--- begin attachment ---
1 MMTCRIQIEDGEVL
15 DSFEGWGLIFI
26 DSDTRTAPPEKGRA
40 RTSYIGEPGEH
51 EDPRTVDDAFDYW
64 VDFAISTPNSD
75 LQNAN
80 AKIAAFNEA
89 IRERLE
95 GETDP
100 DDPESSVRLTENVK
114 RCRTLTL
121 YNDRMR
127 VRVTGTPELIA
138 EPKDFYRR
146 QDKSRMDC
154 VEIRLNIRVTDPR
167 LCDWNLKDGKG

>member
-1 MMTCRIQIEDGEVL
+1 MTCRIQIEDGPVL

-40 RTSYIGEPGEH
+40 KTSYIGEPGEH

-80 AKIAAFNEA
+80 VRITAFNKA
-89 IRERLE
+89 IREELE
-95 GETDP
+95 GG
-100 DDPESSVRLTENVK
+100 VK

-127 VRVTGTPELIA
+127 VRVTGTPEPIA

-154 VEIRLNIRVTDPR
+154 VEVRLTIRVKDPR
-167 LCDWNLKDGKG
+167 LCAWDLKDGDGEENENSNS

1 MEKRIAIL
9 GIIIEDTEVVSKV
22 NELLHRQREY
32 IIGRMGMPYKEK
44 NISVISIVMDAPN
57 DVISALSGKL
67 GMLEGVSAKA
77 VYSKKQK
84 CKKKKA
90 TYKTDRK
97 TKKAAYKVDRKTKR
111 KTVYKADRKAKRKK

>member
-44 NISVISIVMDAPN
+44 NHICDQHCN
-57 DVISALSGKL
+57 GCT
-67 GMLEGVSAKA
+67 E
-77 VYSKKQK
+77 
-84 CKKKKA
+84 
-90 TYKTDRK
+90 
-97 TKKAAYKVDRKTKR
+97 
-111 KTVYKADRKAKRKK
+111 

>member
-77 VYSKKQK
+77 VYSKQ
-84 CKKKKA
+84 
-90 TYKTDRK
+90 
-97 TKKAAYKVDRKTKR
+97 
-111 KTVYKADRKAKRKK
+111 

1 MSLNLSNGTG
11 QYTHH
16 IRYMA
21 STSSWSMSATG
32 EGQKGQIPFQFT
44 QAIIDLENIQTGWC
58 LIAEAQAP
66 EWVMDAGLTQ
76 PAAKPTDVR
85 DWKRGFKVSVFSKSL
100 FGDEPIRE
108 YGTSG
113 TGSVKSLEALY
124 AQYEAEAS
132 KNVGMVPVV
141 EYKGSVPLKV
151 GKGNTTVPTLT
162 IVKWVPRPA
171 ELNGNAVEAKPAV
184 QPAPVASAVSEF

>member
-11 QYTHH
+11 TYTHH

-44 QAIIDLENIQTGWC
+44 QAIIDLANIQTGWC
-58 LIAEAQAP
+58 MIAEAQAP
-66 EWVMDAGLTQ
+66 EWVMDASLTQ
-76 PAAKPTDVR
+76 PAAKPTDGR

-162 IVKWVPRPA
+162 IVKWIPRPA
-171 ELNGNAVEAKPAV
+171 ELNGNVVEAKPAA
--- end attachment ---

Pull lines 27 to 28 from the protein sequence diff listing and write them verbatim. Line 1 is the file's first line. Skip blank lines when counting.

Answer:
+89 IREELE
-95 GETDP